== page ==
NCAA Drops Absolute Hammer On Alabama Coach Who Gambled On His Own Teams Games

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Robert McGreevy Contributor
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The NCAA just imposed a five-year ban on former Alabama Crimson Tide baseball coach Brad Bohannan over his alleged role in a gambling scheme, the association announced in a statement.

The NCAA imposed a 15-year show-cause order, mandating that any team who hires him will have to suspend him for “100 percent of the baseball regular season for the first five seasons of his employment,” per the NCAA statement.

The NCAA claims Bohannon allegedly provided inside information to an individual who he knew would be betting on Alabama baseball. That individual has allegedly been identified by ESPN as Bert Eugene Neff, a 49-year-old man from Indiana.

Bohannon allegedly texted Neff “(Student-athlete) is out for sure … Lemme know when I can tell (the opposing team) … Hurry.” Shortly after the texts, Neff allegedly attempted to place $100,000 in bets at a sportsbook in Cincinnati, Ohio’s Great American Ballpark. The sportsbook staff allegedly limited his bet to $15,000 and stopped him from placing further bets “due to suspicious activity,” according to the NCAA statement.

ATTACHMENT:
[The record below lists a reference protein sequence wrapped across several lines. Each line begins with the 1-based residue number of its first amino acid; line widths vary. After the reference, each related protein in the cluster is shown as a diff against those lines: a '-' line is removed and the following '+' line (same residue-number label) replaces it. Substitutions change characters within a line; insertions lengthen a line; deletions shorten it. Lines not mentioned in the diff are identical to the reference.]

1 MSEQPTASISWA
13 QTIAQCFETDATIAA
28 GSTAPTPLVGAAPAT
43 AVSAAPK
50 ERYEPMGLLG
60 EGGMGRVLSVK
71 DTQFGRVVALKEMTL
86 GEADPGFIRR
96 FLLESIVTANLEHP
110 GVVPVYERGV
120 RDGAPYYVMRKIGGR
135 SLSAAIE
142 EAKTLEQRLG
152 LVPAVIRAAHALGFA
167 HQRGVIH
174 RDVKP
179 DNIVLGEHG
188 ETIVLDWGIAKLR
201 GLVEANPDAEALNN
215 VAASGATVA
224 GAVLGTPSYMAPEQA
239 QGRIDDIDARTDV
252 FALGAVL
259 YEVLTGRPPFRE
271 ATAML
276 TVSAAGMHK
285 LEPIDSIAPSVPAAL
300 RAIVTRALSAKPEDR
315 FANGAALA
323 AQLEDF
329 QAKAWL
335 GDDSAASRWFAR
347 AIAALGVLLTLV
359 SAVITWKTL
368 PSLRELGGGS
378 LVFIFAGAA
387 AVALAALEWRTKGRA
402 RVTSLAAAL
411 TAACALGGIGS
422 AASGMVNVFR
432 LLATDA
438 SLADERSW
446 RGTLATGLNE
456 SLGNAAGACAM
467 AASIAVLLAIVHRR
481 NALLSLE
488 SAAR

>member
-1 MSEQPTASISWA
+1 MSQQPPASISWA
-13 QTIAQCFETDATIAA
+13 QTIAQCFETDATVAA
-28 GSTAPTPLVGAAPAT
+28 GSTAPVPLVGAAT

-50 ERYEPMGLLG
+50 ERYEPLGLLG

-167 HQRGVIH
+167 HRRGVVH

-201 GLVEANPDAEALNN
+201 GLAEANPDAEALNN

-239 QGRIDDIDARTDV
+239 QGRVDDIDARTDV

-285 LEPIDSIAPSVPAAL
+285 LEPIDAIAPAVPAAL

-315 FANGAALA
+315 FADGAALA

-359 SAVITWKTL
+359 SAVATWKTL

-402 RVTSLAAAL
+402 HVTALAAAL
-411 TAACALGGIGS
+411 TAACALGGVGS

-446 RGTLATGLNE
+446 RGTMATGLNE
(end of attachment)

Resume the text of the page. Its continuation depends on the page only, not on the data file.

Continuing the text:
According to an ESPN report, despite the fact that Bohannon was allegedly using an encrypted messaging system, surveillance video at Great American Ballpark allegedly confirmed the pair were exchanging texts. (RELATED: ‘Tails Never Fails’: Gambler Places A Whopping $100,000 On The Super Bowl Coin Toss)

The University of Alabama will also receive three years of probation, pay a $5000 fine and will be required to retain EPIC Global Solutions, a compliance software company, “to provide a comprehensive gambling harm and student-athlete protection education program for student-athletes, coaches and athletics administrators,” the NCAA statement said

Neff pled guilty to charges of obstructing a federal investigation, including destroying evidence, tampering with witnesses and providing false statements to the FBI, according to ESPN. He faces a maximum sentence of 10 years and fines of up to $250,000, the outlet reported.